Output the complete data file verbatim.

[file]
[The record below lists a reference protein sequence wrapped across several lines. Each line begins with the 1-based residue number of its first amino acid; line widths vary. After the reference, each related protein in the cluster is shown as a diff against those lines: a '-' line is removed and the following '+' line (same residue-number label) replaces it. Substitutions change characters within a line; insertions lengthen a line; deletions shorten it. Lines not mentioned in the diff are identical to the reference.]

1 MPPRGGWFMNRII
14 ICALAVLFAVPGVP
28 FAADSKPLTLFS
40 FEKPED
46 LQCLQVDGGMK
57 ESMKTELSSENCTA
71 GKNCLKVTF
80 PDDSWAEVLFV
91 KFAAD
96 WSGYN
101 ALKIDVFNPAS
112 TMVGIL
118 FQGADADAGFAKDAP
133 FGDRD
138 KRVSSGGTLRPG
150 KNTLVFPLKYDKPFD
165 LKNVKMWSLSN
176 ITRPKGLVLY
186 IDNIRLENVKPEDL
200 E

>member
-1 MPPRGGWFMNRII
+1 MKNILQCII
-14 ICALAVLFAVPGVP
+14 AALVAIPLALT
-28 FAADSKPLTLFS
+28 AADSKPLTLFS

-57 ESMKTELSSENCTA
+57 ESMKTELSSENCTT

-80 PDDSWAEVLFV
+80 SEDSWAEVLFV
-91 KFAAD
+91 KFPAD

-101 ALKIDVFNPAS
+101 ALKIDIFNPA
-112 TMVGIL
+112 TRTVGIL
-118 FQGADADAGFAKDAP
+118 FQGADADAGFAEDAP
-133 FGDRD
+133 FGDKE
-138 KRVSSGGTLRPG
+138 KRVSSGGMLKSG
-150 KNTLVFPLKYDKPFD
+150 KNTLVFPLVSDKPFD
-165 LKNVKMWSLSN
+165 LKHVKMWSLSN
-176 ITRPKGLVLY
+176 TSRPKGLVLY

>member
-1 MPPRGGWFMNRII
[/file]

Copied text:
[The record below lists a reference protein sequence wrapped across several lines. Each line begins with the 1-based residue number of its first amino acid; line widths vary. After the reference, each related protein in the cluster is shown as a diff against those lines: a '-' line is removed and the following '+' line (same residue-number label) replaces it. Substitutions change characters within a line; insertions lengthen a line; deletions shorten it. Lines not mentioned in the diff are identical to the reference.]

1 MPPRGGWFMNRII
14 ICALAVLFAVPGVP
28 FAADSKPLTLFS
40 FEKPED
46 LQCLQVDGGMK
57 ESMKTELSSENCTA
71 GKNCLKVTF
80 PDDSWAEVLFV
91 KFAAD
96 WSGYN
101 ALKIDVFNPAS
112 TMVGIL
118 FQGADADAGFAKDAP
133 FGDRD
138 KRVSSGGTLRPG
150 KNTLVFPLKYDKPFD
165 LKNVKMWSLSN
176 ITRPKGLVLY
186 IDNIRLENVKPEDL
200 E

>member
-1 MPPRGGWFMNRII
+1 MKNILQCII
-14 ICALAVLFAVPGVP
+14 AALVAIPLALT
-28 FAADSKPLTLFS
+28 AADSKPLTLFS

-57 ESMKTELSSENCTA
+57 ESMKTELSSENCTT

-80 PDDSWAEVLFV
+80 SEDSWAEVLFV
-91 KFAAD
+91 KFPAD

-101 ALKIDVFNPAS
+101 ALKIDIFNPA
-112 TMVGIL
+112 TRTVGIL
-118 FQGADADAGFAKDAP
+118 FQGADADAGFAEDAP
-133 FGDRD
+133 FGDKE
-138 KRVSSGGTLRPG
+138 KRVSSGGMLKSG
-150 KNTLVFPLKYDKPFD
+150 KNTLVFPLVSDKPFD
-165 LKNVKMWSLSN
+165 LKHVKMWSLSN
-176 ITRPKGLVLY
+176 TSRPKGLVLY

>member
-1 MPPRGGWFMNRII